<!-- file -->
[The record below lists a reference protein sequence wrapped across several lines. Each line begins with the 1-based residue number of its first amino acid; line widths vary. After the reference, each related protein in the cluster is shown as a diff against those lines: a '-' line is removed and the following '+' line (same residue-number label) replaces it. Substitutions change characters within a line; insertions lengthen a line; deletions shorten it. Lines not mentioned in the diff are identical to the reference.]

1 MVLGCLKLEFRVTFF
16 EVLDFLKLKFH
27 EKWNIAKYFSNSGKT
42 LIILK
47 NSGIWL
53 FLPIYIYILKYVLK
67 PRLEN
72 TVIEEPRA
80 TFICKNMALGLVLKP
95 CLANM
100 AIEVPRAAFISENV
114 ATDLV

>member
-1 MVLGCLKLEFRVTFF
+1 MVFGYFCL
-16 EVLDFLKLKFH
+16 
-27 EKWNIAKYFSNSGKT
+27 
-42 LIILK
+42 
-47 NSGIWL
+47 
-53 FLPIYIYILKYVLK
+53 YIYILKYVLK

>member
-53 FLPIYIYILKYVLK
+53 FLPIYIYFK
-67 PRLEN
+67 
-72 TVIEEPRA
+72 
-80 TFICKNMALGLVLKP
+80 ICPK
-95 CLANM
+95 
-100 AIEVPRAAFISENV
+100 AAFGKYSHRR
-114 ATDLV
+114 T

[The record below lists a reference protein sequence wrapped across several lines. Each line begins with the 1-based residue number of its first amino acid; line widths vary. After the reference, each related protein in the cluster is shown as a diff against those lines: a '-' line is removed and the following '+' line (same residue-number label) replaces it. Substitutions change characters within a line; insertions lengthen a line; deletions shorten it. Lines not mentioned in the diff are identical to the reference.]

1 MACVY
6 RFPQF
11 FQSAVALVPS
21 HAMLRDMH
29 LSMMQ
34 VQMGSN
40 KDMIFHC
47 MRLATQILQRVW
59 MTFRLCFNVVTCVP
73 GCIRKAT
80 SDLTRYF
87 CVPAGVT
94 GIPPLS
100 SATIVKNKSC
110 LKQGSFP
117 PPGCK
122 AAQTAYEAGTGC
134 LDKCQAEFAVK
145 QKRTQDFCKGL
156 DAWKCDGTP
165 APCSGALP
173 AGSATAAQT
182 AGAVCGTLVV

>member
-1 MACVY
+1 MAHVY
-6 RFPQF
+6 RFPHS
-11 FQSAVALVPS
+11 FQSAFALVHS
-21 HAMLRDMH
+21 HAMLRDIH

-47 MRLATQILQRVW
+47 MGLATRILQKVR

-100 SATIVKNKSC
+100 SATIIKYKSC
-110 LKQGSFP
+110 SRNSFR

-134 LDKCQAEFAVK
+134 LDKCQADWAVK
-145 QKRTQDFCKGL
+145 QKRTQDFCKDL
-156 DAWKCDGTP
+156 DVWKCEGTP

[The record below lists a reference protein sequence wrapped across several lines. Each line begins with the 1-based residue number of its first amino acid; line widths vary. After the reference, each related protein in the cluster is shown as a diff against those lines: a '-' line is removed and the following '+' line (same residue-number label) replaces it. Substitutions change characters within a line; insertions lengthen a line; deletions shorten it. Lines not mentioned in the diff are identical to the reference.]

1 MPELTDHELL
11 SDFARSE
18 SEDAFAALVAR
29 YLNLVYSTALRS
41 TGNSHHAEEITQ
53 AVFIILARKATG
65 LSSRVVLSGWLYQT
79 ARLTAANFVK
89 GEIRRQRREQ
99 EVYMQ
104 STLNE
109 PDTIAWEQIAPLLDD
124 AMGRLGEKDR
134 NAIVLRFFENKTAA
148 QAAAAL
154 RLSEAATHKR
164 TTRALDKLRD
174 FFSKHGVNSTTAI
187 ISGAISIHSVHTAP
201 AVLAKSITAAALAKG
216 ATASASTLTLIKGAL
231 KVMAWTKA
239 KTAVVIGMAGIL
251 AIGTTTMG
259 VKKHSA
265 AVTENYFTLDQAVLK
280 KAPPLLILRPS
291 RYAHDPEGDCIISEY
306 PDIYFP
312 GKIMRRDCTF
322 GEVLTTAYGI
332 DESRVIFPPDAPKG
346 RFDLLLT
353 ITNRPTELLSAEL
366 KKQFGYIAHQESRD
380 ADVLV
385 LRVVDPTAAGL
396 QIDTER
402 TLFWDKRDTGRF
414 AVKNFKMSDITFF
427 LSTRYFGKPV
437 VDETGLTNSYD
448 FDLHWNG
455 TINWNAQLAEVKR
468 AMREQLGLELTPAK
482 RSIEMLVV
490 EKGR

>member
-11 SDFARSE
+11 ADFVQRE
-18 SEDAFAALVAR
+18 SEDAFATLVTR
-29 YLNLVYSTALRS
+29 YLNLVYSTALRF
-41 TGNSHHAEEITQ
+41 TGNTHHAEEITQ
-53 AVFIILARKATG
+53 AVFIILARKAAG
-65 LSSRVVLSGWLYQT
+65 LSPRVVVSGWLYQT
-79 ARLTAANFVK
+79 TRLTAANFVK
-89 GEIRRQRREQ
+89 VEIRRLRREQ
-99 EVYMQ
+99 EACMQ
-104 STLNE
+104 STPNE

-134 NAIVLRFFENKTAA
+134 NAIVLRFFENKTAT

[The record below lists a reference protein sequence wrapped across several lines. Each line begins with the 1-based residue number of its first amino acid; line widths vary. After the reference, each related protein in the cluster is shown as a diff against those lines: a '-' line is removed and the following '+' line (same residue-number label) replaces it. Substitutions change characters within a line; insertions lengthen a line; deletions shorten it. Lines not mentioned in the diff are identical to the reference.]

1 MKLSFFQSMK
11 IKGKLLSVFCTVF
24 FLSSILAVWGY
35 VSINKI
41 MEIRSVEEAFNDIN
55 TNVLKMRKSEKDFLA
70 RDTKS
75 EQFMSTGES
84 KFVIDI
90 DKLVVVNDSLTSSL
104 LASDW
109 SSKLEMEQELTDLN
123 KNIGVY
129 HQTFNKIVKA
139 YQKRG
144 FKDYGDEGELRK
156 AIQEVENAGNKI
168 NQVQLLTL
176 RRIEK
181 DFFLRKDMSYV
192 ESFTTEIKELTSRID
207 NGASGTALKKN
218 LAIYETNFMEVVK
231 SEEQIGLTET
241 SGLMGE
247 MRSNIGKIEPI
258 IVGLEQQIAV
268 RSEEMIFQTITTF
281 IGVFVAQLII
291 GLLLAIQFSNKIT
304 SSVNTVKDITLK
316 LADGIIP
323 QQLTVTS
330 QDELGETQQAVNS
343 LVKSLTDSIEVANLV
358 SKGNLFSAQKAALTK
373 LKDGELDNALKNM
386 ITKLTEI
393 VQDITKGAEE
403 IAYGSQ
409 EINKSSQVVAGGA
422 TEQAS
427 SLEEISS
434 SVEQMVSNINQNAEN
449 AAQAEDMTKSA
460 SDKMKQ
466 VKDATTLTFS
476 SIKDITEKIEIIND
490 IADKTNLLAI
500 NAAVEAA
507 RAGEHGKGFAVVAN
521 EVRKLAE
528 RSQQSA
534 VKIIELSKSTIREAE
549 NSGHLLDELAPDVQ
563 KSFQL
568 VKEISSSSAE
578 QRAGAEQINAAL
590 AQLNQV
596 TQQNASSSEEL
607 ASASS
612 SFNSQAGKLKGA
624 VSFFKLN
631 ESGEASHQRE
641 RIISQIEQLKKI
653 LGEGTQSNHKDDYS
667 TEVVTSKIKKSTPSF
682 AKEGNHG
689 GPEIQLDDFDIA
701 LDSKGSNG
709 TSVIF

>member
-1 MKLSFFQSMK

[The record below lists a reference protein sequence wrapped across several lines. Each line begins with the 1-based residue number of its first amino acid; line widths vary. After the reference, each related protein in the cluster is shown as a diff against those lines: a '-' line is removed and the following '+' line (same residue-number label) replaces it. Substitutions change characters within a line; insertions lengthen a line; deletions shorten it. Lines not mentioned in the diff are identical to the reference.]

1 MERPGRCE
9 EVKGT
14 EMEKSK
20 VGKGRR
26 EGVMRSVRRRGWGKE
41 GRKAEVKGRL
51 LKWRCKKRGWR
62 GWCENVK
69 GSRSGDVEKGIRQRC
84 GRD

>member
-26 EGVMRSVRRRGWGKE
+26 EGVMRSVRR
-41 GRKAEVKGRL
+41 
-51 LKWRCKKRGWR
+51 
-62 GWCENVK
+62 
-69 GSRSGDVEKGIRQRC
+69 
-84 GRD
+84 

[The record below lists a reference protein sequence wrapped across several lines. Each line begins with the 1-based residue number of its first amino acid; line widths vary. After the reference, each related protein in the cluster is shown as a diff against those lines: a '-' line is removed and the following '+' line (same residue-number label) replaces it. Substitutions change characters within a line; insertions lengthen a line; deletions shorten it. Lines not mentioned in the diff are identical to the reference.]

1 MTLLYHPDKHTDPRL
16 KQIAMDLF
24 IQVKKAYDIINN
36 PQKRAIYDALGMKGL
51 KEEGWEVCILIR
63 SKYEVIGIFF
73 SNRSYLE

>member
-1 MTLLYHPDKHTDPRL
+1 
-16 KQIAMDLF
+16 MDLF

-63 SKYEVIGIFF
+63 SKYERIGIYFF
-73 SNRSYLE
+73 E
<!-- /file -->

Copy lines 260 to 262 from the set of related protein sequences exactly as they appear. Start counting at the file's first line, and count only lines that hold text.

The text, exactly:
36 PQKRAIYDALGMKGL
51 KEEGWEVCILIR
63 SKYEVIGIFF